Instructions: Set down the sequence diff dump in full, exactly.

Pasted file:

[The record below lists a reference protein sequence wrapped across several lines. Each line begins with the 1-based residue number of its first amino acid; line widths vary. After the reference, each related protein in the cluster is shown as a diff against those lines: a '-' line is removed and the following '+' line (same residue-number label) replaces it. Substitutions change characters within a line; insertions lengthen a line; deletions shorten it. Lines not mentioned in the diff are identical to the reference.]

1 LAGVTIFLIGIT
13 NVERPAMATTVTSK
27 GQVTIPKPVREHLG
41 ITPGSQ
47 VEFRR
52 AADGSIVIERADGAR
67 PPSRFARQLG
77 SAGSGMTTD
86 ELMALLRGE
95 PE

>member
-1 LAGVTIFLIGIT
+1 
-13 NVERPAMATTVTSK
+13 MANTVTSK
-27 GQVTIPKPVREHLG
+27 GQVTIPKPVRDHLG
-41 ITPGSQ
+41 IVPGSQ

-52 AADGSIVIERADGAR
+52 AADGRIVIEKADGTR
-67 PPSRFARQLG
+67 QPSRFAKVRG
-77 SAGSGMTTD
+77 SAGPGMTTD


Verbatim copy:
[The record below lists a reference protein sequence wrapped across several lines. Each line begins with the 1-based residue number of its first amino acid; line widths vary. After the reference, each related protein in the cluster is shown as a diff against those lines: a '-' line is removed and the following '+' line (same residue-number label) replaces it. Substitutions change characters within a line; insertions lengthen a line; deletions shorten it. Lines not mentioned in the diff are identical to the reference.]

1 LAGVTIFLIGIT
13 NVERPAMATTVTSK
27 GQVTIPKPVREHLG
41 ITPGSQ
47 VEFRR
52 AADGSIVIERADGAR
67 PPSRFARQLG
77 SAGSGMTTD
86 ELMALLRGE
95 PE

>member
-1 LAGVTIFLIGIT
+1 
-13 NVERPAMATTVTSK
+13 MANTVTSK
-27 GQVTIPKPVREHLG
+27 GQVTIPKPVRDHLG
-41 ITPGSQ
+41 IVPGSQ

-52 AADGSIVIERADGAR
+52 AADGRIVIEKADGTR
-67 PPSRFARQLG
+67 QPSRFAKVRG
-77 SAGSGMTTD
+77 SAGPGMTTD